This January a federal judge, citing what he felt was prosecutorial misconduct, threw out charges of taking classified documents filed against Katrina Leung, a Chinese-American civic leader in California. Ms. Leung was a paid FBI informant whom prosecutors suspected was also passing information to China.
But former and current counterintelligence officials insist that the collapse of these cases does not mean that they are targeting a nonexistent threat. China is one of the top five intelligence collectors in the US, if not the top one, they say.
And China's methods are different than those used by other nations eager to glean US secrets, say experts. In some ways that makes them more difficult to counter.
Recent cases involving the People's Republic of China (PRC) "are just the tip of the iceberg of an already-large and increasingly capable PRC intelligence effort," concludes a US government Intelligence Threat Handbook, an unclassified manual for security officers produced by an arm of the National Security Agency.
According to this document, Beijing does not favor the classical methods used by other big intelligence services, featuring tight control over a few, deeply buried and valuable agents.
Instead, it employs a vast, decentralized network that employs Chinese students, businesspeople, and delegations in the United States, and targets Americans of Chinese ancestry as possible espionage recruits.
Chinese factories and research institutes eager for US economic or military information often concoct and control their own collection schemes.
Intelligence officials in China may pass along possible contact names to a scientific team traveling to the US, for instance. The Chinese scientists may then make a direct appeal for help - or invite the US contact for a reciprocal visit to China, where they can be tired out with banquets and visits and then swarmed by questioners, in hopes of eliciting an unguarded comment.
Chinese human-intelligence operations "primarily rely on collecting a small amount of information from a large amount of people," says the Intelligence Threat handbook.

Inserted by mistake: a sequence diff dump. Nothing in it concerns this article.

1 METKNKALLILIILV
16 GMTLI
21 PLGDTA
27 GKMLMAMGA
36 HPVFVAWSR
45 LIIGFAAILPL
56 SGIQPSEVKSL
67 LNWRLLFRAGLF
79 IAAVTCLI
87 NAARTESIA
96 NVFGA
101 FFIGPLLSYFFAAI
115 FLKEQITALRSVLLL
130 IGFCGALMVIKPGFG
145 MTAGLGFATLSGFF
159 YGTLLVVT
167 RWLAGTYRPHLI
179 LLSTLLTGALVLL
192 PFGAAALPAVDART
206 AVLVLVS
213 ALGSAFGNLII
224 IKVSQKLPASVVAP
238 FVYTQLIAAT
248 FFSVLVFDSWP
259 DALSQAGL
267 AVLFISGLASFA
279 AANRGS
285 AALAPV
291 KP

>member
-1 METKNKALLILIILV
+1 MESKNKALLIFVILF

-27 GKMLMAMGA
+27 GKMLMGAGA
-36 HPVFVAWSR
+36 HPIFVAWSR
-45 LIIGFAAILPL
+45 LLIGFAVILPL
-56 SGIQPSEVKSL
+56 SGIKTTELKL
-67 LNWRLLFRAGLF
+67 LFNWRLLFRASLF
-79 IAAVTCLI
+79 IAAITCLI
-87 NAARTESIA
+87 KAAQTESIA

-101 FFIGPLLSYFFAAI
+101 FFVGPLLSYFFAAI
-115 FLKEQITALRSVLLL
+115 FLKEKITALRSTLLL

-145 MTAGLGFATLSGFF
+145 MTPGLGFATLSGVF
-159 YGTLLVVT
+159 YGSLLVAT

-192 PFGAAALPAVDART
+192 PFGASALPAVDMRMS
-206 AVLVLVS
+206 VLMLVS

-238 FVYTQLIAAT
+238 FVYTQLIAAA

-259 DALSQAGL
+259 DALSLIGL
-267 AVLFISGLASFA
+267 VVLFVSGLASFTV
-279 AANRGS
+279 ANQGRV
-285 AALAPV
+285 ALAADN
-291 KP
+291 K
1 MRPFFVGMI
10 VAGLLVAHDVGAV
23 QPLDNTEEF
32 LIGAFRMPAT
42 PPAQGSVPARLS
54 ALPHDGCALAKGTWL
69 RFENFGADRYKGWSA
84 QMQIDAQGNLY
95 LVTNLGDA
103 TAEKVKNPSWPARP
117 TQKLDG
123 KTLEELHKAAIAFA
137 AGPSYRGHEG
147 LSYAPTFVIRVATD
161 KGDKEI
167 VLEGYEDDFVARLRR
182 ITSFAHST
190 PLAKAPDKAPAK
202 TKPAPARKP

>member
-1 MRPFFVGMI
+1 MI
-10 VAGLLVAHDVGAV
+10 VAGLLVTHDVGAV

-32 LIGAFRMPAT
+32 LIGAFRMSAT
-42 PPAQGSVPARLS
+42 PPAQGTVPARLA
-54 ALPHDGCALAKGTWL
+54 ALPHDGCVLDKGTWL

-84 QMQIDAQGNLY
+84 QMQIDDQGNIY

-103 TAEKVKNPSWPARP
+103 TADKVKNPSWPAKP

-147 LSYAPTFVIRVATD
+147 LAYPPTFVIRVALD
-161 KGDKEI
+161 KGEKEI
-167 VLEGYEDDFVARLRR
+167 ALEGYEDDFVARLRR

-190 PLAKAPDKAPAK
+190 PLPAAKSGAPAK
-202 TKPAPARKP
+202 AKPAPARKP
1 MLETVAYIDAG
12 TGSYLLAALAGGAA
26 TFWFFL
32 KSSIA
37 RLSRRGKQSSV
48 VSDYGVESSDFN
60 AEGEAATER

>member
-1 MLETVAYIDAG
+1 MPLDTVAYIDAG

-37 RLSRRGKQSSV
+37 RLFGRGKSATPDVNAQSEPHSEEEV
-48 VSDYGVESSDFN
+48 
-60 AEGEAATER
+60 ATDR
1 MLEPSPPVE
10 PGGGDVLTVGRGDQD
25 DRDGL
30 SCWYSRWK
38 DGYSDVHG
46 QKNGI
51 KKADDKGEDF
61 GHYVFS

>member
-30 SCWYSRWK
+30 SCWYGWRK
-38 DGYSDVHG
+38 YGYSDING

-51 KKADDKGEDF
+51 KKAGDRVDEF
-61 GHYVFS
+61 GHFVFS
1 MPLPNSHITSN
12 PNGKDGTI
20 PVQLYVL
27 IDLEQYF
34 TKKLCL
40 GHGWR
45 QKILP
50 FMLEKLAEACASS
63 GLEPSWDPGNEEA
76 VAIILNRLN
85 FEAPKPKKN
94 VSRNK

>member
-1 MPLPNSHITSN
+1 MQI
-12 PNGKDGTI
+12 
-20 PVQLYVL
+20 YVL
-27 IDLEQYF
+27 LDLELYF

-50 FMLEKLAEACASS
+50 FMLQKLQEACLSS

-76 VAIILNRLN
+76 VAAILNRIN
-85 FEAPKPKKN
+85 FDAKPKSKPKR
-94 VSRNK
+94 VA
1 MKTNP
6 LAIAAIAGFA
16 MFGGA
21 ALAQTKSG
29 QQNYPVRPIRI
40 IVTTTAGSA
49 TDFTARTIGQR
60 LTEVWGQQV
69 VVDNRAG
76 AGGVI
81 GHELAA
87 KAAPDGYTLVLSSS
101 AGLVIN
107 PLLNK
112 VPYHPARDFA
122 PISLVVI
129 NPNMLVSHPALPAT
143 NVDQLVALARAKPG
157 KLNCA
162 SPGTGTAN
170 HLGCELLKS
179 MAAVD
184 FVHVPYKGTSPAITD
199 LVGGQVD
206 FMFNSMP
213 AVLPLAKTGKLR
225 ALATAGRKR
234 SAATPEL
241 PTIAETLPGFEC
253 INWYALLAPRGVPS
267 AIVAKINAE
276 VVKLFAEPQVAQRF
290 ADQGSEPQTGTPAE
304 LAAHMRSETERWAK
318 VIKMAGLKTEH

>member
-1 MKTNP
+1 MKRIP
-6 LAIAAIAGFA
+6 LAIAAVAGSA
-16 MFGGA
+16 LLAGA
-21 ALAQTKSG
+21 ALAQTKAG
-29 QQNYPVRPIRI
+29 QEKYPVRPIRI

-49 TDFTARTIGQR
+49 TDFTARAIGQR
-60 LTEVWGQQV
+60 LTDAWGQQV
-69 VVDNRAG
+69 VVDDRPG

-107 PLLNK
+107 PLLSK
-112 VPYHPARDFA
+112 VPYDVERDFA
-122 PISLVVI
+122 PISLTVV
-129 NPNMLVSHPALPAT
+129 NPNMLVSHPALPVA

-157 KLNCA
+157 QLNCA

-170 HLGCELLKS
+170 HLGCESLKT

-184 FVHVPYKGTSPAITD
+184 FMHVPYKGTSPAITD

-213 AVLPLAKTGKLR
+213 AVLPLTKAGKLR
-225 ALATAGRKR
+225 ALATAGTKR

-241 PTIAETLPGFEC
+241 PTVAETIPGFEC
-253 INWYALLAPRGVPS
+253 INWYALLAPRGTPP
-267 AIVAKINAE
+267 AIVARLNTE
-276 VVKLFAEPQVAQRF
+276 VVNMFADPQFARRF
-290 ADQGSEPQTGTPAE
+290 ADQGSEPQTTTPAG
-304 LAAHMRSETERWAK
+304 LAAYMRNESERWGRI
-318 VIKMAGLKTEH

The Chinese-American community is the target of an estimated 98 percent of recruitment efforts by China's equivalent of the CIA, the Ministry of State Security, according to the handbook.
Chinese intelligence aims its efforts at Chinese-Americans because it feels it can make an effective approach to them - not because it considers them more vulnerable than other ethnic groups.
The crux of the Chinese approach is to appeal to an individual's desire to help out China in some way. "Whatever the reason, ethnic targeting to arouse feelings of obligation is the single most distinctive feature of PRC intelligence operations," concludes US counterintelligence.
In some ways, the alleged misdeeds of the Mak brothers are not typical of the Chinese approach, according to Mr. Moore, the former FBI China analyst.
The torn-up lists of technologies that the FBI claims to have taken from Chi Mak's garbage would be evidence of more direct control than Chinese agents typically have, says Moore. "Usually what you see is a Chinese-American fellow on this side just making it up as he goes along."
In court FBI agents have struggled to explain why the case against the Maks doesn't include espionage charges. The government says it's not clear the information on the disk or disks allegedly found in Tai Mak's possession is, in fact, classified. It may be sensitive data that are unclassified but banned from export to other countries.
News reports have described information about sensitive weapons that Chi Mak may have been passing to China for years, but the US government has not publicly made such sweeping allegations.
Clearly, however, the FBI has had Chi Mak under surveillance for at least a year, if not longer. Electronic eavesdropping equipment was salted throughout his house. At one point, Chiu said to her husband that the "things" his brother was asking him to take "are certainly against the law," states an FBI affidavit.
Five days later all three were arrested.